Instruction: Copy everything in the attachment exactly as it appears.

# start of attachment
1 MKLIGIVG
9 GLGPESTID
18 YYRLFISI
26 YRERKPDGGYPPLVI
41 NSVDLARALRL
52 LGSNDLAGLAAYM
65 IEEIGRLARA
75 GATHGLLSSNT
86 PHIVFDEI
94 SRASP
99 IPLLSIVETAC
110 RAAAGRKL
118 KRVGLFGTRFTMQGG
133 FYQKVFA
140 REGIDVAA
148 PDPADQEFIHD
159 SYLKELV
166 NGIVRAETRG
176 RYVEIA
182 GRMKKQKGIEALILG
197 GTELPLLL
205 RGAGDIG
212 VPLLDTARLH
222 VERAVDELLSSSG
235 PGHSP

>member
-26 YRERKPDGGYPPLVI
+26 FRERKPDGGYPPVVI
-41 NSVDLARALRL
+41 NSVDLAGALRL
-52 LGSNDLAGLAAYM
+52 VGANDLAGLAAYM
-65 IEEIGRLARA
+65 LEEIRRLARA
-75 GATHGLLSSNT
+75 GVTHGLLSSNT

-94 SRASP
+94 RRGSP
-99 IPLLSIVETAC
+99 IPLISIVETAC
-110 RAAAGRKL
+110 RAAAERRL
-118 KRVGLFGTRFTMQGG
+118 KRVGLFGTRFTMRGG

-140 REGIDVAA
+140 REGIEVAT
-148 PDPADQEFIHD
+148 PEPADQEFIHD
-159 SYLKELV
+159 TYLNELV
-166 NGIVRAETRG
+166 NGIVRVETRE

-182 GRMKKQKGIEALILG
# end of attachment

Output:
1 MKLIGIVG
9 GLGPESTID
18 YYRLFISI
26 YRERKPDGGYPPLVI
41 NSVDLARALRL
52 LGSNDLAGLAAYM
65 IEEIGRLARA
75 GATHGLLSSNT
86 PHIVFDEI
94 SRASP
99 IPLLSIVETAC
110 RAAAGRKL
118 KRVGLFGTRFTMQGG
133 FYQKVFA
140 REGIDVAA
148 PDPADQEFIHD
159 SYLKELV
166 NGIVRAETRG
176 RYVEIA
182 GRMKKQKGIEALILG
197 GTELPLLL
205 RGAGDIG
212 VPLLDTARLH
222 VERAVDELLSSSG
235 PGHSP

>member
-26 YRERKPDGGYPPLVI
+26 FRERKPDGGYPPVVI
-41 NSVDLARALRL
+41 NSVDLAGALRL
-52 LGSNDLAGLAAYM
+52 VGANDLAGLAAYM
-65 IEEIGRLARA
+65 LEEIRRLARA
-75 GATHGLLSSNT
+75 GVTHGLLSSNT

-94 SRASP
+94 RRGSP
-99 IPLLSIVETAC
+99 IPLISIVETAC
-110 RAAAGRKL
+110 RAAAERRL
-118 KRVGLFGTRFTMQGG
+118 KRVGLFGTRFTMRGG

-140 REGIDVAA
+140 REGIEVAT
-148 PDPADQEFIHD
+148 PEPADQEFIHD
-159 SYLKELV
+159 TYLNELV
-166 NGIVRAETRG
+166 NGIVRVETRE

-182 GRMKKQKGIEALILG